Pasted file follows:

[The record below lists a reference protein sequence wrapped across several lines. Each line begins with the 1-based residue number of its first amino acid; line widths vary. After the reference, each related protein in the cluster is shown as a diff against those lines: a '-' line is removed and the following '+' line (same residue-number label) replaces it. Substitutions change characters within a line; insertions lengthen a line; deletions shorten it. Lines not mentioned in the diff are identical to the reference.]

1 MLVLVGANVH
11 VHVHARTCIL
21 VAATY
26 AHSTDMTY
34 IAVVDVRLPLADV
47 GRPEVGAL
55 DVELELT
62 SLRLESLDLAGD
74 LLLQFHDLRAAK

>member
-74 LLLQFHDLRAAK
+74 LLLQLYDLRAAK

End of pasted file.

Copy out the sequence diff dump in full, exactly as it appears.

[The record below lists a reference protein sequence wrapped across several lines. Each line begins with the 1-based residue number of its first amino acid; line widths vary. After the reference, each related protein in the cluster is shown as a diff against those lines: a '-' line is removed and the following '+' line (same residue-number label) replaces it. Substitutions change characters within a line; insertions lengthen a line; deletions shorten it. Lines not mentioned in the diff are identical to the reference.]

1 MLVLVGANVH
11 VHVHARTCIL
21 VAATY
26 AHSTDMTY
34 IAVVDVRLPLADV
47 GRPEVGAL
55 DVELELT
62 SLRLESLDLAGD
74 LLLQFHDLRAAK

>member
-74 LLLQFHDLRAAK
+74 LLLQLYDLRAAK